October 20, 2017

NSF: Tribal Colleges and Universities Program (TCUP)

The Tribal Colleges and Universities Program (TCUP) provides awards to Tribal Colleges and Universities, Alaska Native-serving institutions, and Native Hawaiian-serving institutions to promote high quality science (including sociology, psychology, anthropology, economics, statistics, and other social and behavioral science as well as natural science and education disciplines), technology, engineering and mathematics (STEM) education, research, and outreach. Support is available to TCUP-eligible institutions (see the Additional Eligibility subsection of Section IV of this solicitation) for Instructional Capacity Excellence in TCUP Institutions (ICE-TI), Targeted STEM Infusion Projects (TSIP), Partnerships for Geoscience Education (PAGE), Broadening Participation Research in STEM Education (BPR), Small Grants for Research (SGR), and Preparing for TCUP Implementation (Pre-TI). Through these mechanisms, along with collaborations with other National Science Foundation (NSF) units and its work with other organizations, TCUP aims to increase Native individuals' participation in STEM careers and the quality of STEM programs at TCUP-eligible institutions. TCUP strongly encourages the inclusion of activities that will benefit veterans.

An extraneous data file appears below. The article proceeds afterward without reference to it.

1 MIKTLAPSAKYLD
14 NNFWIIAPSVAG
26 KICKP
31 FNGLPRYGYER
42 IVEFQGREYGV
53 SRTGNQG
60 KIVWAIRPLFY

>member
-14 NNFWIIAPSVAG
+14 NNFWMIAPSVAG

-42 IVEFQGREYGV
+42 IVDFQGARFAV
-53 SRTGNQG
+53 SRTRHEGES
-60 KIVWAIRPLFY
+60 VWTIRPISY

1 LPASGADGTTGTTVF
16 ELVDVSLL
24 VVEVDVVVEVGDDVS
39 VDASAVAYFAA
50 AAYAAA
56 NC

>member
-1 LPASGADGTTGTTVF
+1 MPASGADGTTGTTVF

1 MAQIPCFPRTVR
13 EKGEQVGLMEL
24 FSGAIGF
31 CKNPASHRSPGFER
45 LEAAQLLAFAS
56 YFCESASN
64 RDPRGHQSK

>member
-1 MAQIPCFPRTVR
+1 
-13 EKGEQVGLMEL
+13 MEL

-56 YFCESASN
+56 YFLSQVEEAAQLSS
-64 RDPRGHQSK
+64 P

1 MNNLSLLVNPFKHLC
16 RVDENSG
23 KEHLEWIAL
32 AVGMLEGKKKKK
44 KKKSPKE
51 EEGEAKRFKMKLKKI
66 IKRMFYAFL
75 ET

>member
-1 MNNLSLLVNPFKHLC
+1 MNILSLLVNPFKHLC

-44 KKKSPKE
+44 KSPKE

Deadlines differ for each category. Please see Announcement for due dates.

U.S. Department of Homeland Security (DHS) Education Programs

DHS Summer Faculty-Student Research Team Program for Minority Serving Institutions, providing paid research opportunities to increase and enhance the scientific leadership at MSIs in research areas that support the mission and goals of DHS (stipends and housing allowance included). After the summer experience, faculty are encouraged to apply for up to $50,000 in follow-on research funding.

Department of Agriculture

The USDA National Institute of Food and Agriculture (NIFA) Tribal Institutions Portal is a support center for American Indian-serving educational institutions and tribes that receive NIFA research, educational or extension funding. It provides information on how to apply for grants and post-award management.
Closing dates and opportunities vary.